When you’ve worked hard to put away savings, the last thing you want is for inflation to bite into the returns that you should be receiving.
In an economic sense, inflation is defined as the general increase in prices over time and thus the fall in the purchasing value of money. Think back hard enough and you might remember a time when Paddle Pops were 20 cents!
Putting your money under the bed may be one way to protect you from spending it, but unless that cash is earning you interest at a rate which is higher than inflation, it's loosing value with each year that passes. The current rate of inflation in Australia is 2.0% p.a.
High rate online saving accounts
These days, high rate savings accounts that offer close to 5.0% p.a. are easy to open and free to own, plus they pay the interest you've earned on your cash directly into the account each month. With cumulative interest, you can watch your savings grow faster than if you were waiting until the end of the year for an interest payment.
Compare various high rate saving accounts now at Moneyhound to find out what's the highest rate you can get at the moment.
Fixed term deposits
A term deposit is a more traditional type of savings account. Offering high interest rates if you commit to keeping your money in the account for a minimum term. Penalties can apply if you decide to take the money out prior to the end of the term, which is a good way of inhibiting your urge to use your savings for something you probably don't need.
You can choose your term from 90 days to 5 years, but generally the longer the term of commit the higher the returns. You might also be able to get higher rates or lower fees if you commit to an online only DIY term deposit account.
Compare various term deposit accounts now at Moneyhound to find out what's the highest rate you can get at the moment.
Factor in tax
To beat inflation, any interest paid to you needs to factor in any income tax you'll have to pay on the returns, to ensure you get a real return from your money. Tax rates differ depending on what you earn in a year, however if you're taxed at 21% then consider the below example:
Initial deposit of $10,000 on January 1st with monthly deposits of $200 each month for 12 months. With an interest rate of 5.0% p.a. where interest is paid to you monthly, an inflation rate of 2.0% p.a. and a tax rate at 21%. By the end of the year, you will have $12,967 however you'll have to pay tax on the gains ($623) leaving you $2,344 in front.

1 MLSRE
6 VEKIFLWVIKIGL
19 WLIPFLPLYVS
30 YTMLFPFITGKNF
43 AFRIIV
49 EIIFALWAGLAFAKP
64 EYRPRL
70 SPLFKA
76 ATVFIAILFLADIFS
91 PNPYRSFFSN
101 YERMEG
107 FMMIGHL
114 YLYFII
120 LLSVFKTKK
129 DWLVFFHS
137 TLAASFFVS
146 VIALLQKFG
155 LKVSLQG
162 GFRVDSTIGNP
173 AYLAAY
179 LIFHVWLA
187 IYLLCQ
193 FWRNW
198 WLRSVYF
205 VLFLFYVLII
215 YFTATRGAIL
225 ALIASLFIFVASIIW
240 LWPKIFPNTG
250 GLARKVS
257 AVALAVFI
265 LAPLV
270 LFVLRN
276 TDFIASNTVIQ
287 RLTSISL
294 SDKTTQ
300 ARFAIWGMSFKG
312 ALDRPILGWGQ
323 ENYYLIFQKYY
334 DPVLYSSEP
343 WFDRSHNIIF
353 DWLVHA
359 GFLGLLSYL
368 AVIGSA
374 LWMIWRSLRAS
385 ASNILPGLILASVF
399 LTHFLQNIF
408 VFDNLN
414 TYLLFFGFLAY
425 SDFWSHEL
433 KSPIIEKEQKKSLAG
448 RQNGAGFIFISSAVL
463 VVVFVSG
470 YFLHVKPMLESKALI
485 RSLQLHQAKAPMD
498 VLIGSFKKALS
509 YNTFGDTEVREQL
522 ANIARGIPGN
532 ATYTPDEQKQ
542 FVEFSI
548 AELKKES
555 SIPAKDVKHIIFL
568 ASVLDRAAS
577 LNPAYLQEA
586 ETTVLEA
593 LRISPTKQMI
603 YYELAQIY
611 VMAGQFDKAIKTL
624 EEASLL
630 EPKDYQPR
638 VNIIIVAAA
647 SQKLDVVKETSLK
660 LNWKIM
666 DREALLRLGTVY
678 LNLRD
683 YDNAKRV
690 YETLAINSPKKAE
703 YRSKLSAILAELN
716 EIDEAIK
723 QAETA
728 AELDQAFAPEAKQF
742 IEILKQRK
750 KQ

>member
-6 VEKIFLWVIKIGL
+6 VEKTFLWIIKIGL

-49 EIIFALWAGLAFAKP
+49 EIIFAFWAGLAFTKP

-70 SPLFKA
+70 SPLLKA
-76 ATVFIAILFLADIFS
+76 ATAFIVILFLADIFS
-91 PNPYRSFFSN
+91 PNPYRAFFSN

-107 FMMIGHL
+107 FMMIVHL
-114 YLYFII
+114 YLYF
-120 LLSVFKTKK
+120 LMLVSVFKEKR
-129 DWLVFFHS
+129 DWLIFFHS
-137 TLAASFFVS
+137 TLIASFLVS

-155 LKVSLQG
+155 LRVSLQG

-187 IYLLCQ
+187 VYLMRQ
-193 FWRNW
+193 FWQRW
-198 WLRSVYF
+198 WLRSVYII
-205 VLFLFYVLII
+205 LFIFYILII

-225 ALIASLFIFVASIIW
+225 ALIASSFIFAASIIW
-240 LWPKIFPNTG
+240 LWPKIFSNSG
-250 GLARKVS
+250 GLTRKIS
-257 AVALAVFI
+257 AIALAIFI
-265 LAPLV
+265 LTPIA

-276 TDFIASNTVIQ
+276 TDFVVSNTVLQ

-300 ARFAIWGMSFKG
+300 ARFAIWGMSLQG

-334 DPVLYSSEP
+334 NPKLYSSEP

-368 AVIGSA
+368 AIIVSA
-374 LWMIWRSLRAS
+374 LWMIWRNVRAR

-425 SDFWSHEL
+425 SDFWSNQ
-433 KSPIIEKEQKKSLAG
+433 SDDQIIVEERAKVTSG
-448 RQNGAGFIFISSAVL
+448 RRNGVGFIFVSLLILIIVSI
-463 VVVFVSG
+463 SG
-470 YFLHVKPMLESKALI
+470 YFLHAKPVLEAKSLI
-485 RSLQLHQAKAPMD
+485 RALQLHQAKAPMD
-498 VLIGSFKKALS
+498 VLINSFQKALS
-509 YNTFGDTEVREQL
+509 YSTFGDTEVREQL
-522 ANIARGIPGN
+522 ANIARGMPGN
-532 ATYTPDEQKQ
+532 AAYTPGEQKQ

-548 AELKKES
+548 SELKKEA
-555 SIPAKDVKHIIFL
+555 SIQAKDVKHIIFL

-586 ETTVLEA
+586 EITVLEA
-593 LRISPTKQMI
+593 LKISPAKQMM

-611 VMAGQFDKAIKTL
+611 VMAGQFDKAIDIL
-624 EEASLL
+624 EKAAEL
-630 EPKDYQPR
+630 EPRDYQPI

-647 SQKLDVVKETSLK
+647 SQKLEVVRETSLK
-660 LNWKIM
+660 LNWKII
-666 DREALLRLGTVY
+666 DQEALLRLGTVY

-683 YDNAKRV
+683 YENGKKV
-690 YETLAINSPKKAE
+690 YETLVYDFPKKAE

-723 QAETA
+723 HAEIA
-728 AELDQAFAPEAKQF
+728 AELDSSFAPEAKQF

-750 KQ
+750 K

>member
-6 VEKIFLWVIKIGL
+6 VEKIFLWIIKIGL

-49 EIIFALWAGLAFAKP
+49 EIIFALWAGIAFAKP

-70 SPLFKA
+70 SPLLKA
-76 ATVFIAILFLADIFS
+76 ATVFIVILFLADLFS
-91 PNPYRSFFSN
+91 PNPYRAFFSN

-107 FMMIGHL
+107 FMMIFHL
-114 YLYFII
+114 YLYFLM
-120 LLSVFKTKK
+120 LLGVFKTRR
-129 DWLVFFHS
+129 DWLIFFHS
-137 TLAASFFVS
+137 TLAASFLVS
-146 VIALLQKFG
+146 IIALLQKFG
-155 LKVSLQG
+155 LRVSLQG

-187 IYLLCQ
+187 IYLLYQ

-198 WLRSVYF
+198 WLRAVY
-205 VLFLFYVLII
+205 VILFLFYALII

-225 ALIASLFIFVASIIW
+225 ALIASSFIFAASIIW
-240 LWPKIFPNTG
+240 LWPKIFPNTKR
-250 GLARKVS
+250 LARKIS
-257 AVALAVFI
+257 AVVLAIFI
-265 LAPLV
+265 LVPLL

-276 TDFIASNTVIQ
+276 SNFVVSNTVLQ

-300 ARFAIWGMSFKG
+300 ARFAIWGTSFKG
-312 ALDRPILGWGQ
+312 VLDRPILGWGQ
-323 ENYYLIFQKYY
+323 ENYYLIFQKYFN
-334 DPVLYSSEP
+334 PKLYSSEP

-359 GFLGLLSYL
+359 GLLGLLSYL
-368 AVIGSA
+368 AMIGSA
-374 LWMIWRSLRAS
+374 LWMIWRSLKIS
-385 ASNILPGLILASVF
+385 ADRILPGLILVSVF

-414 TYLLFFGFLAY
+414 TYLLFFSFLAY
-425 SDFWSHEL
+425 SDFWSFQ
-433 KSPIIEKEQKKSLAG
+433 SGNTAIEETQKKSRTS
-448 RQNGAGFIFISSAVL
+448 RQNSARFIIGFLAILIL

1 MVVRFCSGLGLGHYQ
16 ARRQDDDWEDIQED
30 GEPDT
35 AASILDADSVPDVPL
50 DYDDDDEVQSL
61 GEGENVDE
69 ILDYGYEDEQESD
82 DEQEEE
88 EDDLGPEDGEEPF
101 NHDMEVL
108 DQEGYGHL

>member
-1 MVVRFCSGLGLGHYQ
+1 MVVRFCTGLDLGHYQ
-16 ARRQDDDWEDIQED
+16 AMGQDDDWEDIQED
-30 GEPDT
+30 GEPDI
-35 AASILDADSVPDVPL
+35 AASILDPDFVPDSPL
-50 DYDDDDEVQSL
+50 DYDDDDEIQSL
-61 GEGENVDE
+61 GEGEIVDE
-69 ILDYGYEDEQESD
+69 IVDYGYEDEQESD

Most baby boomers will stand by property as one of the best return on investments that money can by. But remember back in their day property prices were rising by close to 10 per cent each year. These days with a flatter rate of return on property investment, weather property will see you in front really depends on where you buy, when you buy and sell, and how much the property has cost you to own with regards to interest repayments, maintenance, buying and selling fees, etc.
Another way to beat inflation is by finding one of the many index-linked bonds on offer. Although these do require that you lock your money away for a number of years, the amount of interest that you earn is always determined by the state of inflation, so you can be guaranteed to earn an amount that is above inflation without fail each year.
Investing in the stock market is a common way to create wealth and make sure your money is safe from inflation. You have the option of choosing between high risk stocks that could yield high returns, or low risk stocks that have a low but consistent yield. It's common practice to have a stock portfolio that encompasses a little bit of both. A great source of information of all ASX news and stock prices is Yahoo!7 Finance.
It has been suggested that gold behaves more like a currency than a commodity. Of all the precious metals gold is the most popular as an investment because historically it has had a tendency to maintain its value when faced with currency failure, inflation, war and social unrest.
Related: 6 Ways to easily make extra cash
The value of currencies changes all the time. Think back to when the US dollar was averaging $0.70, which means you needed to spend about $1.30 Australian dollars to get one US dollar. Now we are past parity, so we only need about $0.95 to get one US dollar. Buying and exchanging foreign currencies can be as costly as it is risky, none the less there are plenty of people who make a viable income from it.
Art and jewellery
Sometimes it takes a key investment such as fine jewellery, gold or a timeless piece of art to keep your savings safe. Take the advice of a notable expert and only buy from a trusted and well-researched source. Consider the storage of your purchase too and insurance against thieves, happy in the knowledge that it is increasing in value each day.
With an uncertain economic climate, it’s more important than ever for consumers to make sure they get the most from their money. With a basic understanding of interest rates and inflation, and a touch of creativity and initiative, you can be sure to put up a good fight.
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